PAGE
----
1854: cholera dampens festive spirits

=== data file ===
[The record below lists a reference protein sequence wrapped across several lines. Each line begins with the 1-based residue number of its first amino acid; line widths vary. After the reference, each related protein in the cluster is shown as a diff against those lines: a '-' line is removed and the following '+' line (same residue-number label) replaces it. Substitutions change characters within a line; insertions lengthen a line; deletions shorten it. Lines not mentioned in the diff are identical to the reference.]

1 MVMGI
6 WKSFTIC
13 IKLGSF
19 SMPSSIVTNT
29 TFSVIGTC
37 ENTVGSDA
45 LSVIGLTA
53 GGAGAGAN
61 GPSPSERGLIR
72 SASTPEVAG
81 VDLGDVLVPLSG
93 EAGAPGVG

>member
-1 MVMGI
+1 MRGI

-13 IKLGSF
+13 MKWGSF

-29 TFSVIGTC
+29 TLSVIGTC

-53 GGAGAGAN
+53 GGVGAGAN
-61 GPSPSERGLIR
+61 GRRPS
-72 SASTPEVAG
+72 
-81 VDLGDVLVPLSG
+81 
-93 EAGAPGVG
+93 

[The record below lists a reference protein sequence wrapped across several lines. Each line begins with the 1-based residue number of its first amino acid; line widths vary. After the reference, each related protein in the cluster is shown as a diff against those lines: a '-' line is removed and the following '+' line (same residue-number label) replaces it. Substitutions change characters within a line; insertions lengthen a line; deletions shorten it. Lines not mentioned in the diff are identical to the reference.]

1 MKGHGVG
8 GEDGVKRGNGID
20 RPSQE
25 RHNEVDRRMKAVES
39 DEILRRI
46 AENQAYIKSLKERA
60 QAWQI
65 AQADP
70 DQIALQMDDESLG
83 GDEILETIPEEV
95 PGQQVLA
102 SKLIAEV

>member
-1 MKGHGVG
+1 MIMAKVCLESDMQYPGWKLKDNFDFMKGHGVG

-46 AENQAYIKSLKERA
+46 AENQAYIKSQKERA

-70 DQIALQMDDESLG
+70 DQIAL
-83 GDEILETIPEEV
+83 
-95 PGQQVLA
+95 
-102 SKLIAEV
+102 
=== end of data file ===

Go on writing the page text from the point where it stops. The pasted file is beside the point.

In 1854, Munich was stricken by a cholera epidemic, leaving 3,000 victims in its wake. Thousands more died throughout the rest of Bavaria. On 5 July 1854, the first German industry exhibition opened in Munich. In order to not interfere with this, the risk of a cholera outbreak, which had taken hold in India and had long since reached Europe, was downplayed by officials as a rumor. On any given day, the exhibition drew 5,000 visitors or more — the outbreak of the disease began on the very first day. Most of the sufferers lived in the south of the city, close to a fish creek. It flowed through the city and was heavily polluted from garbage and laundry washing. It was not only ‘normal citizens’ who fell victim to the plague in huge numbers, but so too did the wife of Ludwig I., the queen mother Therese — the very woman to whom the first Oktoberfest was dedicated, and after which the Theresienwiese was christened! She returned to Munich after she was prematurely given the all-clear and was dead the next day. In summer 1854, there were around 15,000 cases of cholera, leading to 7,730 deaths. It’s no wonder that Oktoberfest wasn’t on the cards.